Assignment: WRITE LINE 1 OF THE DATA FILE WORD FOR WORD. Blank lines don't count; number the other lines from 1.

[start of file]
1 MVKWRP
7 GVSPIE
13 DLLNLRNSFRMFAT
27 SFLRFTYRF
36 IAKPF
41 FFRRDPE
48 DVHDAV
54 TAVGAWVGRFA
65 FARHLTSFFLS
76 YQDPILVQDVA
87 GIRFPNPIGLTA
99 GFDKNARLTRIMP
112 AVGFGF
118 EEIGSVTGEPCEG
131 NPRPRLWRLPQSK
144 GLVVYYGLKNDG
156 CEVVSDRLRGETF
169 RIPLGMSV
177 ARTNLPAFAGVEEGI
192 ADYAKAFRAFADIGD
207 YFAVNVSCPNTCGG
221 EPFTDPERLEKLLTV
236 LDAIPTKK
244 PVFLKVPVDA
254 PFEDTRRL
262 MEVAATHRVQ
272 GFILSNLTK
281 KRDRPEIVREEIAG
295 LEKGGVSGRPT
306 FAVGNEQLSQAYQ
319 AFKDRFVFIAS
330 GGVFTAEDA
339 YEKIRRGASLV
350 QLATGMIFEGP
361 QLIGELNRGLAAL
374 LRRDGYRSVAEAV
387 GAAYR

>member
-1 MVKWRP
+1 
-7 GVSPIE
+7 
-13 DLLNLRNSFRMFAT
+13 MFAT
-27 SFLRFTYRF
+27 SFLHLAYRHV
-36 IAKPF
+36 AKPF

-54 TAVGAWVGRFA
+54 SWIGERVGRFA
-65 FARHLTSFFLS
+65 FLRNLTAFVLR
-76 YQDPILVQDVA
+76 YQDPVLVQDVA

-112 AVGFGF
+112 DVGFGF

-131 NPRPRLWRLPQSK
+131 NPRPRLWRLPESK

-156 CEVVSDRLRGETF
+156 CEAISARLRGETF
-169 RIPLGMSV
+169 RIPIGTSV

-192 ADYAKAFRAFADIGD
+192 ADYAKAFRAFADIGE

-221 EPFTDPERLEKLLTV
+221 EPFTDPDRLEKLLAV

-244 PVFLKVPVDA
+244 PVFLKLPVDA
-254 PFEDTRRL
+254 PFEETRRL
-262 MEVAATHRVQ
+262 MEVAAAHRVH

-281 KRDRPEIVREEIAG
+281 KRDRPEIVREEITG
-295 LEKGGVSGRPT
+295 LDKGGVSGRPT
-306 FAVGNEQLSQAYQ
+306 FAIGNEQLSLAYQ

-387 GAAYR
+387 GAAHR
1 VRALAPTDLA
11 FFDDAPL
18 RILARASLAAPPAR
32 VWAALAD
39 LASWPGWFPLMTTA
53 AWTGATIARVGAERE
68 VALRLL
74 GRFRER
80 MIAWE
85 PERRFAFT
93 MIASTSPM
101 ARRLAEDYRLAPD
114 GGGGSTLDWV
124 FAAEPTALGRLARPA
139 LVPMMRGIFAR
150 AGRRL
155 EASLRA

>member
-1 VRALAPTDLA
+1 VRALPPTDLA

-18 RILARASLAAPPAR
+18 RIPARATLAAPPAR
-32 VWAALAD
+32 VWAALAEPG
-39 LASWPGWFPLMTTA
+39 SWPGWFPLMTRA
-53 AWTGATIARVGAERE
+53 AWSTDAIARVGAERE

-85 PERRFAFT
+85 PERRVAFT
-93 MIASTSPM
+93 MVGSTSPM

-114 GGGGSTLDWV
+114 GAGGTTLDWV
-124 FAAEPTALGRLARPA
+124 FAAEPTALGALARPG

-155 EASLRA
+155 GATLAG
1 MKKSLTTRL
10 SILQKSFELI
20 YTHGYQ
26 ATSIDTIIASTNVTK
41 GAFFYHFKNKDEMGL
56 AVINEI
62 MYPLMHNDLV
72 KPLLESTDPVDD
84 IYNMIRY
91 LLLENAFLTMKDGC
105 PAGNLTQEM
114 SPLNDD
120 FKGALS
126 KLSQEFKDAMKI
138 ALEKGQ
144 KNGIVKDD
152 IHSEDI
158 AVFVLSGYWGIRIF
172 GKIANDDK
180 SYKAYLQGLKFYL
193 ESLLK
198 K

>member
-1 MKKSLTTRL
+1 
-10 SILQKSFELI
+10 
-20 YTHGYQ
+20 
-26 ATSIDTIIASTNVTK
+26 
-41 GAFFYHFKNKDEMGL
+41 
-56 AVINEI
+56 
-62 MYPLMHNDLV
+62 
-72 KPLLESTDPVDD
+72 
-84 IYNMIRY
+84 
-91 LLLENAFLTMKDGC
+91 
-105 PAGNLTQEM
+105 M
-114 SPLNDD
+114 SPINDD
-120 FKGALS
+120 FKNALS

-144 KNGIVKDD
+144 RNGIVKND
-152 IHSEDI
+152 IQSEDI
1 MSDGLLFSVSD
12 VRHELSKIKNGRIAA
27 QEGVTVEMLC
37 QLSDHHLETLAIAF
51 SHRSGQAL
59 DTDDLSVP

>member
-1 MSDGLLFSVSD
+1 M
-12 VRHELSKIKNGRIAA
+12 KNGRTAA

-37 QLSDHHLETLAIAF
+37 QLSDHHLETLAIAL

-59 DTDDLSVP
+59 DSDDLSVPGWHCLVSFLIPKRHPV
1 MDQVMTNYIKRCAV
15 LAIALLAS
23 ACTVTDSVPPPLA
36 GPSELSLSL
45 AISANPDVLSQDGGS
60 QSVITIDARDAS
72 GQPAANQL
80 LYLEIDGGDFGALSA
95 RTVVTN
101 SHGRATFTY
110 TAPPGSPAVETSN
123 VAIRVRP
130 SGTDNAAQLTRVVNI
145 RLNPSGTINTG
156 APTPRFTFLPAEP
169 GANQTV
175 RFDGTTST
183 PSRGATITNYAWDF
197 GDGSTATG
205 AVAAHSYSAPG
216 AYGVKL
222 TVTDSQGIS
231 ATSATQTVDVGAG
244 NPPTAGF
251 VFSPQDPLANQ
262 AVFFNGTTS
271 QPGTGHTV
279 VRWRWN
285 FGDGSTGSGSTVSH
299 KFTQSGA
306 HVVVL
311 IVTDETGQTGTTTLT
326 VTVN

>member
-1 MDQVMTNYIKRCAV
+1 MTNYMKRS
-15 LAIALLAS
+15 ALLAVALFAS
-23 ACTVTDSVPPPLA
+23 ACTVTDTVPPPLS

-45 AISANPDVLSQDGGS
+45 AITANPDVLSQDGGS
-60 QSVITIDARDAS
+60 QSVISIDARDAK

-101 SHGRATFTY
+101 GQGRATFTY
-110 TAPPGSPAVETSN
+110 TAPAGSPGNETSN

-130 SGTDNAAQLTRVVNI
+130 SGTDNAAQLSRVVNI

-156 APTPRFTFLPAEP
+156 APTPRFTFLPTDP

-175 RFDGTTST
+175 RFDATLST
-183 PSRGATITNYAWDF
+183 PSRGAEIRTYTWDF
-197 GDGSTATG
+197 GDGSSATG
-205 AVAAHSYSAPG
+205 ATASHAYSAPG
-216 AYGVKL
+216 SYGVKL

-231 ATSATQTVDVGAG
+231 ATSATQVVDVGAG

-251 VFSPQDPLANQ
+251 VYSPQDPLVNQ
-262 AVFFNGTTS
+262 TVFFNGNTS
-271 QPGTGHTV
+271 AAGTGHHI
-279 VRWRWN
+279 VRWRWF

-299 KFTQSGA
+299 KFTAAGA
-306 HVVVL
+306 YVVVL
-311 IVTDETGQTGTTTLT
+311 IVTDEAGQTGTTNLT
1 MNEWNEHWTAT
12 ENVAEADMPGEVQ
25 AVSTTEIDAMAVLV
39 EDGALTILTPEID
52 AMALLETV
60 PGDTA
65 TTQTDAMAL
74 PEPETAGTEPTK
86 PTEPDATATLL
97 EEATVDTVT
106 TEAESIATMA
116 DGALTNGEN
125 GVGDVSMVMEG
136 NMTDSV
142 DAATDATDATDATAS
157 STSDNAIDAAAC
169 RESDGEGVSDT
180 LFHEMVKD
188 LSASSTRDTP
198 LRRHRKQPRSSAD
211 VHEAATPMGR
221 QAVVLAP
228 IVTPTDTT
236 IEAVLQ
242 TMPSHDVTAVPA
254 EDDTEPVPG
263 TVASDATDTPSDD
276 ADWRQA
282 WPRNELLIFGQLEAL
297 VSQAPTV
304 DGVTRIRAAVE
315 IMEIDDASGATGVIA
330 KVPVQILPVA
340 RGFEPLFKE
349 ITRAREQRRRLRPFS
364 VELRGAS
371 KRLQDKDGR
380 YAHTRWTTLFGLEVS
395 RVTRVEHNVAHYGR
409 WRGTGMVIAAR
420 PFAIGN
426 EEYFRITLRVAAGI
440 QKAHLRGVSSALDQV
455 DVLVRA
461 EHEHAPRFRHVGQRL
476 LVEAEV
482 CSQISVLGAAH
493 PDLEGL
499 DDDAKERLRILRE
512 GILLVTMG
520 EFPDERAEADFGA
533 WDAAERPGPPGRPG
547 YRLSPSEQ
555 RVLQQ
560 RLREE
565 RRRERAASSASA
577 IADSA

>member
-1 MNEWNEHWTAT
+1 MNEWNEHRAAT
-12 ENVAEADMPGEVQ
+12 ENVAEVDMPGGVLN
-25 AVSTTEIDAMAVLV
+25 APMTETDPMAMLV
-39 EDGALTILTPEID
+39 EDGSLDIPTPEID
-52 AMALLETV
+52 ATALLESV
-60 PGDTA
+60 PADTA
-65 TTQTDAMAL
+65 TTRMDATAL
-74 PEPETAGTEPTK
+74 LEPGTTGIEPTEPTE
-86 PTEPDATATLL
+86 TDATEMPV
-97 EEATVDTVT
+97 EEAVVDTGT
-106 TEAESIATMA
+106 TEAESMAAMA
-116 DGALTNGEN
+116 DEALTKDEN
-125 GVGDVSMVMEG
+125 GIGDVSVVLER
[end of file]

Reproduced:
1 MVKWRP